A sharp unseasonal jump in vegetable prices and over 20% increase in telecom tariffs will more than offset the impact of tax cut on petrol and diesel. Corporates are also facing increased cost pressures and raising prices across all kinds of goods.

The headline CPI inflation stood at 4.48% in October 2021. Based on the recent increase in prices of various goods and services, CPI is expected to jump past the RBI’s 6% upper limit by early next year and is likely to sustain close to the 6% mark for most part of 2022.

We also believe that the Indian economy is recovering much better than expected and is showing signs of continued revival. This means that RBI should remove crisis level measures going forward by lowering the level of excess liquidity in the banking system and raising the repo and reverse repo rates (rates at which banks borrow from and lend to the RBI).

Despite its reluctance to act on the policy rates, the RBI did continue with the normalisation of liquidity operations. It announced to further expand the quantum of liquidity absorption under the 14 days variable rate reverse repo (VRRR) facility for which interest rates are determined by the market forces. This will be done in two tranches from the current Rs. 6 trillion to Rs. 7.5 trillion by December 31, 2021.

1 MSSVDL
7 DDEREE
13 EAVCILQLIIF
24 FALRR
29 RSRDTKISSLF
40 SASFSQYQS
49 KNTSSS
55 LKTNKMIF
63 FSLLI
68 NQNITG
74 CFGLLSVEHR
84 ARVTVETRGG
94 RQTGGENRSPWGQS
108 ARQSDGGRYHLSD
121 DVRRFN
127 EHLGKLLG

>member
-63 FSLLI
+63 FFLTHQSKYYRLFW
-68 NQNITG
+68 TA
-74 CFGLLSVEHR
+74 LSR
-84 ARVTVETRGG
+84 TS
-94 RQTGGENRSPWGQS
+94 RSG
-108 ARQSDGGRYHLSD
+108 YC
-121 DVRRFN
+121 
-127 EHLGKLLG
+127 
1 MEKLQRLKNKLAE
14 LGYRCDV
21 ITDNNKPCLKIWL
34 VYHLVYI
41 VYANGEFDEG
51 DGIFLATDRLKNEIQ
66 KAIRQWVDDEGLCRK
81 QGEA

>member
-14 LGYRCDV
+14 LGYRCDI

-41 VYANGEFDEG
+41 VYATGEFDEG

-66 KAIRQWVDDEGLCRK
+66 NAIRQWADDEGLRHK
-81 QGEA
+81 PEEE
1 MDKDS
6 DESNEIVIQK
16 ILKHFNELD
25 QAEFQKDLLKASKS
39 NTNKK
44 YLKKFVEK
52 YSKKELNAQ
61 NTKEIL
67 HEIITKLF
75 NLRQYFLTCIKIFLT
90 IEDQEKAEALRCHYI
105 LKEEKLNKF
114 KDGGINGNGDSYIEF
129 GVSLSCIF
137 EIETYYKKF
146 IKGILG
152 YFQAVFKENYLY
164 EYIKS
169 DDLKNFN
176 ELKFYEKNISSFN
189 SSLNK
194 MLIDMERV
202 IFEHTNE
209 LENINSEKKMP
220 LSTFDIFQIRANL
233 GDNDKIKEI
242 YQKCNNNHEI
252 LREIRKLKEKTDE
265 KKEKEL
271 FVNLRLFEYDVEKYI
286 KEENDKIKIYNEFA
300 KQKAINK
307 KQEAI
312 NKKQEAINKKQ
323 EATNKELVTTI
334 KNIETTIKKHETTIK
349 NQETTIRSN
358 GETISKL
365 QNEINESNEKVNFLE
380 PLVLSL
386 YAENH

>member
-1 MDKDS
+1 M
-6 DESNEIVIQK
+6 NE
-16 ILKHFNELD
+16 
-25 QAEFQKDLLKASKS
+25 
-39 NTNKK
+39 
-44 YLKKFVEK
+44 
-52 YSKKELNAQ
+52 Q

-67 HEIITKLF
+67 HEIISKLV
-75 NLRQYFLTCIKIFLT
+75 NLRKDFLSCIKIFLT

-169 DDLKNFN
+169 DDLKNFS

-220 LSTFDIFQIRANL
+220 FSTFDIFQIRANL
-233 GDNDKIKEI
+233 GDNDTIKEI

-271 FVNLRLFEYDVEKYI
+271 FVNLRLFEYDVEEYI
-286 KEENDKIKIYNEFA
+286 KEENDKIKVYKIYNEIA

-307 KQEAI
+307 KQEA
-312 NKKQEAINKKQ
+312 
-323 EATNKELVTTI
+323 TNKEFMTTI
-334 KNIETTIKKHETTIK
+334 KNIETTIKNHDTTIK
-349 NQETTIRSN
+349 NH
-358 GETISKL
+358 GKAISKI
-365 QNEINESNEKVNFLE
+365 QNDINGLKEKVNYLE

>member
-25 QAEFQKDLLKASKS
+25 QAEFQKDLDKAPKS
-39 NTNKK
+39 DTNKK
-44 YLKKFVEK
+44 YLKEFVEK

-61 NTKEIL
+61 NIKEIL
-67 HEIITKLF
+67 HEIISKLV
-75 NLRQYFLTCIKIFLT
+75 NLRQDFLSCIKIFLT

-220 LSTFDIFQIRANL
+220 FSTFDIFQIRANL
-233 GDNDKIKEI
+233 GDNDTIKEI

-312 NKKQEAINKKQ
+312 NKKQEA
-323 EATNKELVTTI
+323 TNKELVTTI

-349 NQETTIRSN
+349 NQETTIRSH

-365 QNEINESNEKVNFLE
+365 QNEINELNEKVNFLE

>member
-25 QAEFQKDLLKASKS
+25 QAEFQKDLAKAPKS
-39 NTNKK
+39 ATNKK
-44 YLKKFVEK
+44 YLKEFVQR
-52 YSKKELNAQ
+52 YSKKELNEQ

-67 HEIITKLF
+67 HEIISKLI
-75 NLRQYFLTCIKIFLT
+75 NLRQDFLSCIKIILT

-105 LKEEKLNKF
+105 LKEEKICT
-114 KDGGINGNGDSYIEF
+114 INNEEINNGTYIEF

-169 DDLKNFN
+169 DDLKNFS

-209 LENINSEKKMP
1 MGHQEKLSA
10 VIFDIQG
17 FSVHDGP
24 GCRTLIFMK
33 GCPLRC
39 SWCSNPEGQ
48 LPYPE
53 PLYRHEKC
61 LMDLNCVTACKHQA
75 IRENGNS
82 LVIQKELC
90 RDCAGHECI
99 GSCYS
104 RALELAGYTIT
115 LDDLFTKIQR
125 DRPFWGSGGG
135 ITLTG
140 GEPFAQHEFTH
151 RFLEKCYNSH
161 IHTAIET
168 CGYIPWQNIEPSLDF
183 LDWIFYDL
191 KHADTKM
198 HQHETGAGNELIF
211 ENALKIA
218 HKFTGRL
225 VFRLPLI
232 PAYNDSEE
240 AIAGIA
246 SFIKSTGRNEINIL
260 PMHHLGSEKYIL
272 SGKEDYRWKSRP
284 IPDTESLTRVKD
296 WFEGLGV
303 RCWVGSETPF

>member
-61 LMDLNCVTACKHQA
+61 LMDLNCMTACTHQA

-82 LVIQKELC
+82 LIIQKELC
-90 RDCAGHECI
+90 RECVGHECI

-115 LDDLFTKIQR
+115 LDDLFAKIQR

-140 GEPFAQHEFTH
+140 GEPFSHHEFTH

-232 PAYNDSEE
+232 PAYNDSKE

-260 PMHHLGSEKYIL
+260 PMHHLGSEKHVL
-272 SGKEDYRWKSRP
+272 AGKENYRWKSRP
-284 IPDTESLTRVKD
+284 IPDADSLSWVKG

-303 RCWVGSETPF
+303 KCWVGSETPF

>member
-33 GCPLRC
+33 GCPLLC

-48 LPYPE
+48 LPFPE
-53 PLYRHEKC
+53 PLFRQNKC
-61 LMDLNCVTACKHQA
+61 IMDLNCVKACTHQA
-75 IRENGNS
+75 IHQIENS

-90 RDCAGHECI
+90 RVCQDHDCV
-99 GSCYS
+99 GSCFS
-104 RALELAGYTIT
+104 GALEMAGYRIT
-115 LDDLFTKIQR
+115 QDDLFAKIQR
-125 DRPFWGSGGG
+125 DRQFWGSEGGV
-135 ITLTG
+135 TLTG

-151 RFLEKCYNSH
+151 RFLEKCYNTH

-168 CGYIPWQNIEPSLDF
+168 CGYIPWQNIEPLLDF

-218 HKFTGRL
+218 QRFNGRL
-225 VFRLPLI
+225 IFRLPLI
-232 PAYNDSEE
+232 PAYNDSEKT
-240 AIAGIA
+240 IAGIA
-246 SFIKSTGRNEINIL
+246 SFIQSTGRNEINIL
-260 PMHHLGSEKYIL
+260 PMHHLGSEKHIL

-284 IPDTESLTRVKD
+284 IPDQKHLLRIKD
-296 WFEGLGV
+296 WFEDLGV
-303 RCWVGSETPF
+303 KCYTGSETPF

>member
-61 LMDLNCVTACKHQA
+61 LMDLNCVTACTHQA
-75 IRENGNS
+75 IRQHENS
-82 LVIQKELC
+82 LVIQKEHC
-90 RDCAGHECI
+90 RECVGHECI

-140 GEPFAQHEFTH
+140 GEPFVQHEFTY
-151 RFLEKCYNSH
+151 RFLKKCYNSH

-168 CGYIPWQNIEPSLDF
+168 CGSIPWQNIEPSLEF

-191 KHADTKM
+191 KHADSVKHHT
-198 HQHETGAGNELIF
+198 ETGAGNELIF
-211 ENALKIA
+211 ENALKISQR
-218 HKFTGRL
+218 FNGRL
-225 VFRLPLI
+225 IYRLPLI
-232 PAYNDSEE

Consequently, from January 2022 onwards, liquidity absorption will be undertaken mainly through the auction route.

The RBI is already absorbing the bulk of surplus banking system liquidity via VRRR, where the cut-offs are closer to the repo rate of 4% than the overnight fixed reverse repo rate of 3.35%. Further expansion in this facility, will push the weighted average rate on excess liquidity higher towards the repo rate. Accordingly, the interest rate on short term debt instruments (up to 2 years maturity) should also move higher.

This would mean that accrual returns on very short term, low market risk products like overnight and liquid funds may rise in the coming months.